The Kiwi Dollar begins the week with a positive tone, gaining over a cent from this time last week. Improving market sentiment has seen safe haven assets Gold, Silver, JPY, and CHF all lose ground over the past few days after recent gains, and has boosted the NZ Dollar from its recent lows below the .6300 level. Also lending support to the Kiwi over the weekend was a weaker US Dollar which lost ground after worse than expected employment data on Saturday morning.
Non-farm payrolls increased by 130,000 in August, following on from July’s reading of 159.000, but was below market expectations of around the 160,000 level. The unemployment rate itself remained at historical low levels and was unchanged at 3.7%. The US Dollar came under pressure after the data release as doubts were once again cast over the state of the US economy. The numbers suggest that hiring has slowed, but remains durable in the face of global economic weakness and the trade war with China. President Trump manged to put a more positive spin on the payroll data, tweeting “JOBS JOBS JOBS!”.
More of the same themes in the week ahead with a focus on trade wars, central bank monetary policy, Brexit developments, and U.S data. Little in the way of announcements out of NZ or Australia, with the Kiwi Dollar likely to take direction from overseas developments and market sentiment.
With the US Fed rate decision not scheduled until next week, all attention will be on the ECB decision on Thursday night NZ time, followed by ECB President Draghi’s speech shortly after. Both the U.S and Euro Zone are expected to loosen policy but the bigger question is by how much, and what else they may have in store for the coming months. Thursdays ECB meeting is expected to deliver an easing, with expectations of a minimum of a 10 basis point cut and restarting quantitative easing. President Draghi is leaving office on October 31st and a cut could be well timed ahead of the regime change.
The Federal Reserve is widely expected to cut interest rates next week at its upcoming September 17-18 meeting. The Fed cut interest rates in July for the first time since the financial crisis in 2008, and renewed concerns of an economic recession and the ongoing trade war with China looks to have more cuts on the cards. As mentioned, the big question is how much and when? US Fed Chair Jerome Powel said over the weekend that the Fed will continue to act ‘as appropriate’ to sustain U.S growth, and is keeping a close eye on business uncertainty stemming from trade policy and other global concerns. He also mentioned not wanting to let inflation undershoot the 2% target too persistently. So, some key data releases this week including U.S inflation on Thursday night and retail sales on Friday night will have markets watching closely.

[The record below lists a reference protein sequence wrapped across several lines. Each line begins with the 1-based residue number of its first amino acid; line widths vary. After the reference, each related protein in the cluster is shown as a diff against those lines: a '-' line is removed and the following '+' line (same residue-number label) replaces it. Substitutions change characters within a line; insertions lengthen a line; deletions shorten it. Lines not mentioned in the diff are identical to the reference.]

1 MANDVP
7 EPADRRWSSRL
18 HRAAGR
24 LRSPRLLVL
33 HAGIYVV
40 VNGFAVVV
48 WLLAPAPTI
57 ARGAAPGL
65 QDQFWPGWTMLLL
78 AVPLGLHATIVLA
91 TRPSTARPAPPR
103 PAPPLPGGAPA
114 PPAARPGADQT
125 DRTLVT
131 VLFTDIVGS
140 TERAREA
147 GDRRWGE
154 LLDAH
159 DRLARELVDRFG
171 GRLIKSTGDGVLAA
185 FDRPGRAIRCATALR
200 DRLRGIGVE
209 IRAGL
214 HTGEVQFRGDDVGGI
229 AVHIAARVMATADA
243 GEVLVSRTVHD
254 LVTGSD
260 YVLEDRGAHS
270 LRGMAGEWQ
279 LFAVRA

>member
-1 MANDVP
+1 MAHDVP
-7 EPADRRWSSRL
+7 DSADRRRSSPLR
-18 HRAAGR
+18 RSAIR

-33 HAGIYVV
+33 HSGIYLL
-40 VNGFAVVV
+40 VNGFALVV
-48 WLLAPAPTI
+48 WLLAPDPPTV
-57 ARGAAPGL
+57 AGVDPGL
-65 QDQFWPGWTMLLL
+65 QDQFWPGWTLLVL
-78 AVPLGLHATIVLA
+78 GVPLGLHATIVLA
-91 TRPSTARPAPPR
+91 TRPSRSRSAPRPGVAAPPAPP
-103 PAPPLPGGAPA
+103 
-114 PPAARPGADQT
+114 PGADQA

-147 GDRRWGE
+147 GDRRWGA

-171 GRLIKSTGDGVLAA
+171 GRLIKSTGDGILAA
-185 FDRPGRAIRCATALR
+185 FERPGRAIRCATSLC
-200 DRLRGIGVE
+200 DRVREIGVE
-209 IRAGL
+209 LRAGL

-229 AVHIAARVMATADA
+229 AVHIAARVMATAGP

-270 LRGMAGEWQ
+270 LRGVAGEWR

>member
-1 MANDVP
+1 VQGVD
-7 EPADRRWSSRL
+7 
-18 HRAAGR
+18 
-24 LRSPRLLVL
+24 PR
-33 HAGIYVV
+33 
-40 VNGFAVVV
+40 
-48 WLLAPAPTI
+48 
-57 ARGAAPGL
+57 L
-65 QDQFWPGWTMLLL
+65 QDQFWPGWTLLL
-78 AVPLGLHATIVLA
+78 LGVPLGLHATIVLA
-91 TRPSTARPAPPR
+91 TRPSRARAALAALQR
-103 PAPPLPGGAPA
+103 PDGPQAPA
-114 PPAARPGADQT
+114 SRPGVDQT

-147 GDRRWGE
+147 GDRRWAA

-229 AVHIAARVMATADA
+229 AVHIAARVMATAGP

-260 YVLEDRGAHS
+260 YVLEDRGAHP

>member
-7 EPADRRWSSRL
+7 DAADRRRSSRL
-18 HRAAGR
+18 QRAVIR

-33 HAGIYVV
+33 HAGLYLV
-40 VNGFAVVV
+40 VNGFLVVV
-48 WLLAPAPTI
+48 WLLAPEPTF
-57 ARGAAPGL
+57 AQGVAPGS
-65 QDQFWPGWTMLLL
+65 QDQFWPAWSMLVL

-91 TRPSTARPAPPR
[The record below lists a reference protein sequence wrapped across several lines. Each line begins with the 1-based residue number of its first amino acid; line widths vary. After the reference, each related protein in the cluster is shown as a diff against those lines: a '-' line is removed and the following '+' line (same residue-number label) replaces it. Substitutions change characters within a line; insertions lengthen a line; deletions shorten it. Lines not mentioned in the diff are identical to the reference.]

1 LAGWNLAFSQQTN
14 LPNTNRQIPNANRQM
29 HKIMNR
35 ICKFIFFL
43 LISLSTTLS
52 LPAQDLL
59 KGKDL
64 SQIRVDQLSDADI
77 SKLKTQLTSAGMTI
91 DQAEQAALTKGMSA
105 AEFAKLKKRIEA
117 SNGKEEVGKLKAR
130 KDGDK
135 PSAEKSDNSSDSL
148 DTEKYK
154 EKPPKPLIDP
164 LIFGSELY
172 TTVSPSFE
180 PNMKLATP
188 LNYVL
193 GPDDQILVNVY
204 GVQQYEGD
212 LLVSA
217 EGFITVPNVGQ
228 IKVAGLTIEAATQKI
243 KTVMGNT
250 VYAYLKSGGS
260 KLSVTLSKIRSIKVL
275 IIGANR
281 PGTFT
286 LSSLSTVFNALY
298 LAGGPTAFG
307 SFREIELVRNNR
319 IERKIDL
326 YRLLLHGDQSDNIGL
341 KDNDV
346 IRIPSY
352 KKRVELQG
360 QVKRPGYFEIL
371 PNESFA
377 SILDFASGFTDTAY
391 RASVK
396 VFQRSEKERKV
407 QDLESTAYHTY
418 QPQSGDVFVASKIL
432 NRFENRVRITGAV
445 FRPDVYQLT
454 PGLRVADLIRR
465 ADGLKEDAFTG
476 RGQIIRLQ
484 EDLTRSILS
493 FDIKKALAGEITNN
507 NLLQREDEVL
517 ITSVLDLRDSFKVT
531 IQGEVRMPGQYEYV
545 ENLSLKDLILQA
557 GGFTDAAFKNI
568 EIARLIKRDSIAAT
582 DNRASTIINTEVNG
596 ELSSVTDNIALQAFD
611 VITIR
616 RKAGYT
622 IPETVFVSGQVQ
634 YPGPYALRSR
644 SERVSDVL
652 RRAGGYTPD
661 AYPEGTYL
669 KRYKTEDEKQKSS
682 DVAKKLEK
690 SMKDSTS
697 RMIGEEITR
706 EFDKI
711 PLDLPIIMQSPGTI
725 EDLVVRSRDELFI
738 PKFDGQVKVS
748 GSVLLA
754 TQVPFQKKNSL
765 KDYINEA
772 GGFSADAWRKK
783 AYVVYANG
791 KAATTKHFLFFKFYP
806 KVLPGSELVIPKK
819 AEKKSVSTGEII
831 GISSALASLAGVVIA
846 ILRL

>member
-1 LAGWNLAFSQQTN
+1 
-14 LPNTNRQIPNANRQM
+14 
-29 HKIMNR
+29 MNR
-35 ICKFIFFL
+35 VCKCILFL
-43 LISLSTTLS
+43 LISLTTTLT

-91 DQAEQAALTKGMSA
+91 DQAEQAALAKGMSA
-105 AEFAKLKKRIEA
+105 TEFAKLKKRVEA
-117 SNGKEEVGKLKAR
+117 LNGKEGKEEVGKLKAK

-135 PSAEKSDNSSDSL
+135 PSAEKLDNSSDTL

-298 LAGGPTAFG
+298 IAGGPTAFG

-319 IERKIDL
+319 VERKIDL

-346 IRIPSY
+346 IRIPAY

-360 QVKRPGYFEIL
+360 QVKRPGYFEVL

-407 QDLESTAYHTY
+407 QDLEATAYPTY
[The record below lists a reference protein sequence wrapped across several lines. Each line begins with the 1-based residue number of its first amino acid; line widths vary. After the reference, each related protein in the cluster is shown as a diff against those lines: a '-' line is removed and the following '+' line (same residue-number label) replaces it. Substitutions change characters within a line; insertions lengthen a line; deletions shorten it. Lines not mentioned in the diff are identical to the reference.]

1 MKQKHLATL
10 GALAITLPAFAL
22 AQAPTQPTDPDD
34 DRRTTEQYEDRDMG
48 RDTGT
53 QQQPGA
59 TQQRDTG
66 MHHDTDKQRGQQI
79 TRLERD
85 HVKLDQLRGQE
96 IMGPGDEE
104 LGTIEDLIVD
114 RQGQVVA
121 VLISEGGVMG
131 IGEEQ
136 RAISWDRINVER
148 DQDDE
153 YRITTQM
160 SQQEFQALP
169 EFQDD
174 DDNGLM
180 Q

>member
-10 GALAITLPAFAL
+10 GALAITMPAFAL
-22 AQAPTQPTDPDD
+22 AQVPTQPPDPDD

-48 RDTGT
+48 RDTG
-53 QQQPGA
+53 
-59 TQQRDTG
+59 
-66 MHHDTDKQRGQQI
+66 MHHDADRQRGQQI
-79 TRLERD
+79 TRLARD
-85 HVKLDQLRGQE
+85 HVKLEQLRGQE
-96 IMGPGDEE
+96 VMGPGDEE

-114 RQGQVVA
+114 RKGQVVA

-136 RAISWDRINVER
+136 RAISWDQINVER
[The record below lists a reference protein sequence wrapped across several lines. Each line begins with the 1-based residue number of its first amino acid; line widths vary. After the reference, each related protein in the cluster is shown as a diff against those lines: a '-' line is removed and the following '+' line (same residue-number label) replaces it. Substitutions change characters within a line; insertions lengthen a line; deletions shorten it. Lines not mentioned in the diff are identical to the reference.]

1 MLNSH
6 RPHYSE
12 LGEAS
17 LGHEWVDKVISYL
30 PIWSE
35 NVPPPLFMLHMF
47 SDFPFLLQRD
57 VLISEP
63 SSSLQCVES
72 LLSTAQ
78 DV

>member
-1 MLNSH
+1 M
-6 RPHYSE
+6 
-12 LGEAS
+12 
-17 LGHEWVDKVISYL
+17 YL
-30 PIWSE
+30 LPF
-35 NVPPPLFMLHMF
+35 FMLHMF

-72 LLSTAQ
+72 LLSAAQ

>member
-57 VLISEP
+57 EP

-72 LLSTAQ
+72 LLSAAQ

Trade war developments will no doubt continue to impact market sentiment and risk appetite this week. White House advisor Larry Kudlow said no dates have been set yet for the touted talks with Chinese officials in Washington next month, and that the hope is for “near term” progress, to avoid having to take more tariff actions.
The British Pound bounced back strongly last week despite continued Brexit noise. On Friday, opposition parties didn’t support PM Johnson’s call for an early election before the EU summit on October 17th. This is seen as a bid to force him to seek an extension from the EU on the October 31st Brexit deadline. The Pound gave back some of its gains on this news but still starts the week 2% higher than a week ago. More GBP volatility expected this week as Brexit news is released.
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